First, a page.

Pediatrician Dr. Trevor Cabrera offers his insight into how locum tenens allows physicians to try out a variety of practice settings, different geographic regions, and patient populations.
At the end of medical training, regardless of the specialty, many new practitioners are faced with many decisions regarding their future practice. Beyond the obvious questions of salary, time off, geography, and academic or private practice, these considerations extend to include practice preferences. Options such as the patient population to be served, the time spent in one or multiple locations, and the depth or variety of their practice. You can choose to work locum tenens either full time or part time in conjunction with a full-time job. You’ll have a broader scope of practice options with locum tenens, which will enrich the clinical experience for a provider.
Clinical duties: Full scope or microscope
Among individual fields of medicine, a variety of clinical duties exists. For many primary care specialties this is a question of inpatient or outpatient medicine or what might be considered full scope. For example, in pediatrics, some providers may work only in the newborn nursery, others may prefer the clinic, while others are based only in the hospital. Some, although an ever-shrinking practice, may even do all of the above. Within surgical and subspecialty practice, one center may output a majority of certain procedures that may differ from a different institution. With locum tenens, it is often easier to blend multiple job roles to maintain skills in different disciplines and keep variation in day-to-day practice. For instance, for a family medicine provider with a full-time job as an adult medicine hospitalist, locums may allow their practice to participating in the deliveries of newborns at a different location. It keeps things interesting.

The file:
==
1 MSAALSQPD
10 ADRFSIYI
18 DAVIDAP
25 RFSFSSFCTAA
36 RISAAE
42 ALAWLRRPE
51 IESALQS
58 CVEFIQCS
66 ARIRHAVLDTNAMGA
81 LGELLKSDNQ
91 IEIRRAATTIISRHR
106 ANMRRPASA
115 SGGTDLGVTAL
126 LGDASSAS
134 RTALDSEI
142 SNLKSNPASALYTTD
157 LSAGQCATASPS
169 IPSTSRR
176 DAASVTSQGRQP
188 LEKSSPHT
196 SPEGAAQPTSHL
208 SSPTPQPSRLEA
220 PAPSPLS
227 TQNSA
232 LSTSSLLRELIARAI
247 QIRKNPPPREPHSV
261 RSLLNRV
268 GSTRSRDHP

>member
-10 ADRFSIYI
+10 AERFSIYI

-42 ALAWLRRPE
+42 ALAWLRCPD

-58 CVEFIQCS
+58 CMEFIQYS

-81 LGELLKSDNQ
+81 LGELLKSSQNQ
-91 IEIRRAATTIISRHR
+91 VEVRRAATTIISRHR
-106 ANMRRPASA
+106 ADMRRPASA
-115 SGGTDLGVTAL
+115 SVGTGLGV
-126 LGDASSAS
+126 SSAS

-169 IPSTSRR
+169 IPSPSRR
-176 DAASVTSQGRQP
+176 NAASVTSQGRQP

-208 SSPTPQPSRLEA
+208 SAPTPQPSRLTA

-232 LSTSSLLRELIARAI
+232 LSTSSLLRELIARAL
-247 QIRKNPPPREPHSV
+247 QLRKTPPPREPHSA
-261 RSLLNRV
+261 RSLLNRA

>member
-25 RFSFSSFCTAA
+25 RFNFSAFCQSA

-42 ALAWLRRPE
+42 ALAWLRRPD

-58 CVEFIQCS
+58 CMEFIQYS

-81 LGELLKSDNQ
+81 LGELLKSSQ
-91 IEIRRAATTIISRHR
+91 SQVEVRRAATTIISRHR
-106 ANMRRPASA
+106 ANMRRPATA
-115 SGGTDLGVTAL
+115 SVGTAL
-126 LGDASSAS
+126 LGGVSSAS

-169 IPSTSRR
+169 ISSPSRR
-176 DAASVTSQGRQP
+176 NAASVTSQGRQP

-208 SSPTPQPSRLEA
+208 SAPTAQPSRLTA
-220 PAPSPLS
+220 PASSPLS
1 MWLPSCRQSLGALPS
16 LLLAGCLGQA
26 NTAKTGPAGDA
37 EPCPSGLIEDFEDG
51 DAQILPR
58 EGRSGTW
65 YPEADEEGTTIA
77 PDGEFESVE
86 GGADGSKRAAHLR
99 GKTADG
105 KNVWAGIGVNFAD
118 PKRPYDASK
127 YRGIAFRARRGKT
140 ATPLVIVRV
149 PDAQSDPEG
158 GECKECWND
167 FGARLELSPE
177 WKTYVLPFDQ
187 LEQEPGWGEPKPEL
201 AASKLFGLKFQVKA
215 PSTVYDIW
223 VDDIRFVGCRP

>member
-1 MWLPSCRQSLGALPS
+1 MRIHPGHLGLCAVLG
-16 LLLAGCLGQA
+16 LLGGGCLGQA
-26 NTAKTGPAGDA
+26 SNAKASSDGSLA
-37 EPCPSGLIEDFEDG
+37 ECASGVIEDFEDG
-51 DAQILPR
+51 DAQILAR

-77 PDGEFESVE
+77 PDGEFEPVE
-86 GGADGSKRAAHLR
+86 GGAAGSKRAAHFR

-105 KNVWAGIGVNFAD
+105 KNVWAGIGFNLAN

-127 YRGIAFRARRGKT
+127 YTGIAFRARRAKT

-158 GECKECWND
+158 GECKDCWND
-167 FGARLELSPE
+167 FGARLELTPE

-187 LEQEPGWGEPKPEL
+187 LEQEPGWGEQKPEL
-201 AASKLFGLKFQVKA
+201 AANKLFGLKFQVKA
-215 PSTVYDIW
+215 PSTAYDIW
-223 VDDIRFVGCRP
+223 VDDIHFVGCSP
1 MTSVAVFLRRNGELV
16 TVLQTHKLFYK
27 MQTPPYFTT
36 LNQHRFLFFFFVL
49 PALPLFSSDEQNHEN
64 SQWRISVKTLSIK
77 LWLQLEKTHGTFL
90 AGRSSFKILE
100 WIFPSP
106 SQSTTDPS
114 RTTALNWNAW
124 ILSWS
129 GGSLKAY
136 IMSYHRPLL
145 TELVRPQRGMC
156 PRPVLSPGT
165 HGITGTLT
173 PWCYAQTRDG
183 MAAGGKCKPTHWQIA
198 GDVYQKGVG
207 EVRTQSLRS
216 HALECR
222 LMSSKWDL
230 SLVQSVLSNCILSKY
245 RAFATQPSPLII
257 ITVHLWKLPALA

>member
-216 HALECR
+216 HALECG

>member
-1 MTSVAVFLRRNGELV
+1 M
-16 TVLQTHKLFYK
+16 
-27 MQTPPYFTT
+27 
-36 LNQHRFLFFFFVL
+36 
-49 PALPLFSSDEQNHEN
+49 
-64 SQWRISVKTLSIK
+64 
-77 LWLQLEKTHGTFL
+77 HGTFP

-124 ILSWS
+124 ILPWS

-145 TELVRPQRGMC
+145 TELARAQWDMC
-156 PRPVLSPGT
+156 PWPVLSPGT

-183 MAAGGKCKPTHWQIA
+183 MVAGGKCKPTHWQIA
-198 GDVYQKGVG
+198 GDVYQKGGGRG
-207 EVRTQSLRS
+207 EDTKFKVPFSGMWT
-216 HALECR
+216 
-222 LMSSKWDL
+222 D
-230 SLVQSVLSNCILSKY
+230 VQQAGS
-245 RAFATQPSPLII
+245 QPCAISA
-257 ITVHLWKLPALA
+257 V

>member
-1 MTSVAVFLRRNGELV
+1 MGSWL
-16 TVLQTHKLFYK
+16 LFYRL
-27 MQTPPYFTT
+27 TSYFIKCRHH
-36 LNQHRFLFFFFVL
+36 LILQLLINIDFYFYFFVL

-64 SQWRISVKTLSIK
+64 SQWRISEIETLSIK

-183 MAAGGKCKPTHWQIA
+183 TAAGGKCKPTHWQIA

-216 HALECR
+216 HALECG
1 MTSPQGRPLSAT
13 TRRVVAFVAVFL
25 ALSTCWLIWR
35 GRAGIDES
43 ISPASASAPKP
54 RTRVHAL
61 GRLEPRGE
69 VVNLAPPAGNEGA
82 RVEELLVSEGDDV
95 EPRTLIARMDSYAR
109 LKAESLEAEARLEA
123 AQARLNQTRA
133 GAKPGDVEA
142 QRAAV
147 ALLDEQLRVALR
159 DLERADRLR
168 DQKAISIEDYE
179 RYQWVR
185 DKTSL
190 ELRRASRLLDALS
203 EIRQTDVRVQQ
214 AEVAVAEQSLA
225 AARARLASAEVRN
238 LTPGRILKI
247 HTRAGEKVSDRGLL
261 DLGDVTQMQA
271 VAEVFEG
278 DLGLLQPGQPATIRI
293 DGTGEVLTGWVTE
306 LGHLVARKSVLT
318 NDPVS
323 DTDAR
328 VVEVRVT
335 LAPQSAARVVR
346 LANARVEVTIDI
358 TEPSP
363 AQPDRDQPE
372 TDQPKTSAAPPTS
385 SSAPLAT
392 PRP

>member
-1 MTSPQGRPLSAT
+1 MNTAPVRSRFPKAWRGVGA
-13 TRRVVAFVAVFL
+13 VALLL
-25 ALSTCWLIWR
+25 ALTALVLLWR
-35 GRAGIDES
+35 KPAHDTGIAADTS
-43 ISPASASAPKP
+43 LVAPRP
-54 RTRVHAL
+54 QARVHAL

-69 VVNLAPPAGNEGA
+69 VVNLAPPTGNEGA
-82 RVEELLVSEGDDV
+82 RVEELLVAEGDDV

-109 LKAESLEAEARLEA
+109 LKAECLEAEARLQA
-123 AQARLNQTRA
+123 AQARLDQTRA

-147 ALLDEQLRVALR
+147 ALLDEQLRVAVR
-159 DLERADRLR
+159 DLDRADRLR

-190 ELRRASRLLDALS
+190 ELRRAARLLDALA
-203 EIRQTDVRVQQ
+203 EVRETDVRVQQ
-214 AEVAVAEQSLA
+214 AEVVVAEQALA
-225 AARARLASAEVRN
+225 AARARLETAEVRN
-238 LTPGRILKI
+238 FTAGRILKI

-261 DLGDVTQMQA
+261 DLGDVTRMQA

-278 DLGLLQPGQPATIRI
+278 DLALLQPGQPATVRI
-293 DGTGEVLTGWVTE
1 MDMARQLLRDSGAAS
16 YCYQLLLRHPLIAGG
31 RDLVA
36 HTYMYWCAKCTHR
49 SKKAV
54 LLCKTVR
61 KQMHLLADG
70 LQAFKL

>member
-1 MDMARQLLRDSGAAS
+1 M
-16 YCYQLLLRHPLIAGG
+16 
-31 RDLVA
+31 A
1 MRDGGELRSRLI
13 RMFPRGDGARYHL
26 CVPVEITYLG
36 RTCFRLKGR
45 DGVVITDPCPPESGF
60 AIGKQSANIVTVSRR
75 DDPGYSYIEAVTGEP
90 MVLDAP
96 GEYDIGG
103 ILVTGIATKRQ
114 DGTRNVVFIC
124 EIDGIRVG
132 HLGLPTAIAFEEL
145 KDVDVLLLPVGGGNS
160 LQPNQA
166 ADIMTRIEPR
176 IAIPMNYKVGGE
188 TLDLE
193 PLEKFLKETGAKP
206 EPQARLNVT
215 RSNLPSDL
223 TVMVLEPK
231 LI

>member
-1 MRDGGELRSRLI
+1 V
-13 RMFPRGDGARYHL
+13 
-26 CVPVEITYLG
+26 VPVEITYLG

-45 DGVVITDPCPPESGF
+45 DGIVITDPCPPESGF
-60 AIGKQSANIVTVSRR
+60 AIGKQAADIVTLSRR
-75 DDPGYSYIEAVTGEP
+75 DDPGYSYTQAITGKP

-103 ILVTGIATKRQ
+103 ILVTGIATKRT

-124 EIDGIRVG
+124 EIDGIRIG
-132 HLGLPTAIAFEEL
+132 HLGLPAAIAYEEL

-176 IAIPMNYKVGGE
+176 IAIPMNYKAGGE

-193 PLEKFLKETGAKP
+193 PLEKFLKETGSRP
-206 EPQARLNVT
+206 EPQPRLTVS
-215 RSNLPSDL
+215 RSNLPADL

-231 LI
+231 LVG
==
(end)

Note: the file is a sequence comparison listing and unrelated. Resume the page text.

Population preferences: The insured and the indigent
There is something to be said about the experience and gratification that comes from working with a variety of populations. From those with private insurance to government programs or those with no coverage at all, interactions with diverse cultural and socioeconomic groups broaden the perspective of a provider. An OB/GYN with a thriving practice taking care of healthy, insured, low-risk pregnant mothers in a wealthy suburb can also split her time caring for higher risk patients without prenatal care near the border. An emergency medicine doctor at a tertiary care academic center is able to donate some of his time to small places on Native American reservations. Here he may be the only one and may need to be innovative with a paucity of resources. Blending care for the insured and the indigent is not only humbling but also endlessly educational in deepening one’s practice.
While many conditions and presentations of medical illness share similar findings regardless of location, there are some that remain endemic to specific areas of the country or the world. Whether due to climate, the local populations’ lifestyles. or regional fern and fauna, certain conditions may not be seen other places or as frequently. In Maine, Lyme Disease is at the forefront of thoughts for a patient with a new rash, especially during the warmer months. In New Mexico, snake antivenom is stocked in abundance and each small hospital has protocols in place to treat those who are frequently bitten. In North Dakota in the winter, frostbite isn’t unheard of. Locum tenens can serve as a continual source of education to improve and grow the knowledge base for providers.
Locum tenens allows providers to experience a wider scope of medicine than almost all permanent jobs. From subject matter, patient populations, and clinical duties, the lens of medicine grows wider with each new site, exponentially broadening the horizon of those who do them. Embarking on the path of medicine is a path of endless education, and locum tenens can provide personal and professional growth in ways no other job will.